Remembering Slavery

Haim Watzman

Adi Nes, Abraham and Isaac
Adi Nes: Abraham and Isaac
Jews who grew up in the Diaspora and have raised children in Israel face a challenge at the Pesach Seder every year. The text of the Hagadah, and the spirit of the holiday, call on us to remember that we were slaves in Egypt, strangers in a strange land, outsiders. I grew up as a member of a minority. My children, on the other hand, have grown up as members of a majority that rules over a disadvantaged minority population. When I was a child, Pesach was my favorite holiday—its message resonated strongly with who I was. On Seder night, my own children clearly have a hard time seeing themselves as Others.
At this year’s Seder I’m going to focus particularly on this message. Fortuitously, I’ll have the help of a booklet of supplementary Hagadah readings published by Bema’agei Tzedek, an Israeli social and economic justice organization. Called Kriya L’Seder: A Call to Order! (and available only in Hebrew at present), the book let offers materials that seek to link the Jewish people’s experience of slavery and liberation to the injustices we see around us today.
Specifically, the booklet reminds us that slavery has neither vanished nor retreated to the far, benighted corners of the earth. As Israelis, we benefit from the labor of exploited foreign workers and maintain a law enforcement system that has allowed our country to become a world center for sexual slavery. Slaves, in short, are all around us.

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Rav and Shmuel at the Gym: How Should We Begin the Passover Seder?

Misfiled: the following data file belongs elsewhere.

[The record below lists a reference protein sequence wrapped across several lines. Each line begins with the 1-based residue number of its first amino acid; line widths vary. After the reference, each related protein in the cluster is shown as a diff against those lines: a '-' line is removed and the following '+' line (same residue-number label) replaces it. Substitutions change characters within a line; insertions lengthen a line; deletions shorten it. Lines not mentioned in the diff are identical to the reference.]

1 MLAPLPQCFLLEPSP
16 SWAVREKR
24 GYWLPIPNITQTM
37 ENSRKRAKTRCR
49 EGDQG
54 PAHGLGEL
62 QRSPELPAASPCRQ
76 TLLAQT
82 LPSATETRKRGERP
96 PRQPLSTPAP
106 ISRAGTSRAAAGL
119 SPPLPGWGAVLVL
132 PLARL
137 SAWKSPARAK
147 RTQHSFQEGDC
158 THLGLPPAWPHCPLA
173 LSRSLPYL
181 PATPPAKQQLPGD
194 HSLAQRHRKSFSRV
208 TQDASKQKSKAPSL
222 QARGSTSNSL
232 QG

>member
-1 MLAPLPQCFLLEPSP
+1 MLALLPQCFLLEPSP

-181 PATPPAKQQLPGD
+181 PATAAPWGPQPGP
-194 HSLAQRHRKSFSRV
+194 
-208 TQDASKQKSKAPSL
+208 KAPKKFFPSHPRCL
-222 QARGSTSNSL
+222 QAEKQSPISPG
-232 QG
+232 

Between sets of arm curls, Nahum walks over to me and says, “You’re familiar with the disagreement between Rav and Shmuel about the way the Seder should begin?”

Nahum doesn’t look like the kind who works on his biceps—he’s a slender guy in his mid-thirties who wears a black kipah and glasses. He resembles a teacher at a religious high school here in Jerusalem, which in fact he is.

But Nahum, like me, is a regular at the small weight room at the Jerusalem Pool on Emek Refa’im Street. We get a diverse crowd—men and women, jocks and schoolteachers, retired people and teenagers, Jews and Arabs, religious and non-religious; there’s even a macho ultra-Orthodox guy who lets out whoops when he lifts—but I’ll save him for another story.

The conversation, like the crowd, can come from all directions. Nahum is referring to the two leading Babylonian rabbis of the third century CE, whose disputes form part of the first layer of the Gemara, the Talmudic discussions of the laws laid down in the earlier Mishna. The Torah commands the Jews to retell the story of the Exodus from Egypt at a discussion-meal conducted by families on the first night of Pesach (Passover). Rav and Shmuel disagreed on how to begin telling the story, and their disagreement is recorded in the Haggadah, the book forms the framework of the Seder night.

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